And second, Hooper assembled a near-perfect cast and let them go on this dream material, the glaring exception being Russell Crowe. On the scale of actors who don’t really sing, Crowe is no Rex Harrison (but who is) and isn’t even his spiritual brother in “hard living tough guy with a heart of goldism” Richard Harris, who could at least emote his way through “MacArthur Park” with gusto. Crowe, in contrast, sounds like he’s been drafted to take over an alternative rock band from 1992 with his deep, snapping, growling baritone. This isn’t a bad way of singing, but it’s not what is needed for Javert. Javert demands the kind of actor who could play Emile in South Pacific, someone with a rich, melodic tone, while Crowe barely raises his pitch for “Stars” and substitutes yelling for genuine crescendo in “Confrontation.”
Thankfully, Hugh Jackman is a superb Valjean, commanding, tortured, able to hit the high and difficult notes, and projecting sincerity…the apex of my tearfulness in the movie came during “Bring Him Home,” which Jackman delivers with such tenderness and power that the song stops being about one person he only realized existed the day before and becomes a universal prayer.
Amanda Seyfried, stuck in the most thankless and bland role, merely needs to look wide-eyed and pretty while trilling, but her “In My Life” is the best I’ve ever heard from any Cosette. Eddie Redmayne in looks and voice recalls Cliff Richard, a terrific model for the idealistic and lovelorn Marius, and from there delivers a solid…
along with Aaron Tveit as a Roger Daltrey-esque Enjorlas.
Sacha Baron Cohen and Helena Bonham Carter make “Master of the House” the one bright spot it needs to be with cutting music hall theatricality.
And Samantha Banks excels as much as Jackman: her Eponine is a bit sexy and a great deal earnestly soul-bearing, and she gives “On My Own” the perfect, bravura treatment it deserves.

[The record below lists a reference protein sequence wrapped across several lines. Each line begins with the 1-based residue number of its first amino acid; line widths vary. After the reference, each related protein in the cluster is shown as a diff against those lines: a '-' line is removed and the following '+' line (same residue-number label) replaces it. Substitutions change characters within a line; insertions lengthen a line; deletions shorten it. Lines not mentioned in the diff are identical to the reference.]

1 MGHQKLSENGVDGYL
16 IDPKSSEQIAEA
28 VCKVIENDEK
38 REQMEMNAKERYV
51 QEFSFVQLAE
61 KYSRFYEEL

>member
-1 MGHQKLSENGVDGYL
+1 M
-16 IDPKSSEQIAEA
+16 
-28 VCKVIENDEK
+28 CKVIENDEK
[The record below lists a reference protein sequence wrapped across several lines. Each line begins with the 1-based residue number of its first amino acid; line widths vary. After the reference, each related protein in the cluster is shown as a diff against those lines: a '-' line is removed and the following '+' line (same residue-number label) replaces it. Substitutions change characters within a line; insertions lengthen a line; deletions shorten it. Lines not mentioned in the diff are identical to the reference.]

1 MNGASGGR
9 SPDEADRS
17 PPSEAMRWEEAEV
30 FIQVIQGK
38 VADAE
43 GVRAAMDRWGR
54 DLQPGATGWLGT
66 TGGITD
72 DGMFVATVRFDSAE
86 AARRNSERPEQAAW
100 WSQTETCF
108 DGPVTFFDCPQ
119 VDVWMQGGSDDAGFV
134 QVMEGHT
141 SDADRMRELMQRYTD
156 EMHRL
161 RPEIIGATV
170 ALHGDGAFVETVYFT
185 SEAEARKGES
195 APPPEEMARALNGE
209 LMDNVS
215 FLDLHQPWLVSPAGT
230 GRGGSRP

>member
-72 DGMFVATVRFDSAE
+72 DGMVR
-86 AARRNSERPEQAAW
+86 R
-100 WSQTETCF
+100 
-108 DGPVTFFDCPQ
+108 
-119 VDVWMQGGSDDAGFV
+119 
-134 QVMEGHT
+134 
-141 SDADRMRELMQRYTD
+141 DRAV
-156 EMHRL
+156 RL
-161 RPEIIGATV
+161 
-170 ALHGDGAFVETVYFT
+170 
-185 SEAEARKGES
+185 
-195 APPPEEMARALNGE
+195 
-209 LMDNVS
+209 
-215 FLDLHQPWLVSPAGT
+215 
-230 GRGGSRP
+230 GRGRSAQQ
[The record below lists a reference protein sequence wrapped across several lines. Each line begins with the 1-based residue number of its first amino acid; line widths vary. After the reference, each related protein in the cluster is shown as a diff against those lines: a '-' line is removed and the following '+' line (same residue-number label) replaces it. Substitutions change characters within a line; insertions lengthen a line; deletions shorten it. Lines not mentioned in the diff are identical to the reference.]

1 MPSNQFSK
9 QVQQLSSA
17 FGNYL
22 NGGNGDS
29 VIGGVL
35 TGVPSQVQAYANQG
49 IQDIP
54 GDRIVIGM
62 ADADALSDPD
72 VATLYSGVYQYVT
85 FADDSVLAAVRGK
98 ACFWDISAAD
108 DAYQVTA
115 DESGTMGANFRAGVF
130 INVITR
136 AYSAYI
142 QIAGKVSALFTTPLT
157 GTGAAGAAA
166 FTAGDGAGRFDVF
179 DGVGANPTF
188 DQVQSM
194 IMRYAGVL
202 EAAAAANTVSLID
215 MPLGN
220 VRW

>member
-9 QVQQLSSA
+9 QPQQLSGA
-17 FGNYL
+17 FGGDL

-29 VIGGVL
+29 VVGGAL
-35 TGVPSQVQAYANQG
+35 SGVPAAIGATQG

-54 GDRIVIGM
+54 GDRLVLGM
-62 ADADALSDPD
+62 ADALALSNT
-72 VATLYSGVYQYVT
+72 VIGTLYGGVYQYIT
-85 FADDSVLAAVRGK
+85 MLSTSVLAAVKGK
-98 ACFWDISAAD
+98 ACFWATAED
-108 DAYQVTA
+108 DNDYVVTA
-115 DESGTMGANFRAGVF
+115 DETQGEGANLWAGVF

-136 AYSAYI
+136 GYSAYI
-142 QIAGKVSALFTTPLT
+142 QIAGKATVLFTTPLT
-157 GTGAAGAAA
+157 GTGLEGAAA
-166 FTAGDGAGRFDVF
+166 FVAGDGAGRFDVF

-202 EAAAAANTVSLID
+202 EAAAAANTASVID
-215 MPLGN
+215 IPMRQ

In the end, and this is nothing surprising by now, all of them are overshadowed by Anne Hathaway. Fantine lives an entire novel by someone not Victor Hugo’s worth of plot in twenty minutes, but Hathaway never succumbs to the temptation to overact in the face of raging pathos. She yells, cries, loses her hair and her teeth and her pride, and doesn’t push the moments any more than she has to. And when she sings “I Dreamed a Dream,” well…this writer went from being entranced by her voice to thinking Hooper was being really, really boring on this one to realizing the camera wasn’t moving and Hathaway was giving a definitive performance in one take and all but passing out from tears and admiration right there.
So if you can ignore Tom Hooper’s relentless string of bad filmmaking choices, Russell Crowe’s bad singing, characters who never get any names or backstories, major setpieces which are never fully explained (the second half is almost entirely treated as class warfare pure and simple), a tepid “One Day More” (!!! HOW do you make that tepid? When they ripped it to shreds in South Park: Bigger, Longer, and Uncut it was more exciting than this!) which gets moved to AFTER “On My Own” (!!!!!), and one of the most contrived romances in any musical ever. (Marius and Cosette, you get some darn good songs but you two rush things as much as Romeo and Juliet), you have songs without compare sung by mostly excellent actors giving their all. That’s worth something.
How much it will be worth in the end is another story. For as I write this, Les Miserables is opening to excellent numbers at the box office, and with the Oscars coming up, it’s worth remembering that its great inspiration-turned-heavily ignored good example Oliver! rode a similar path all the way to Best Picture.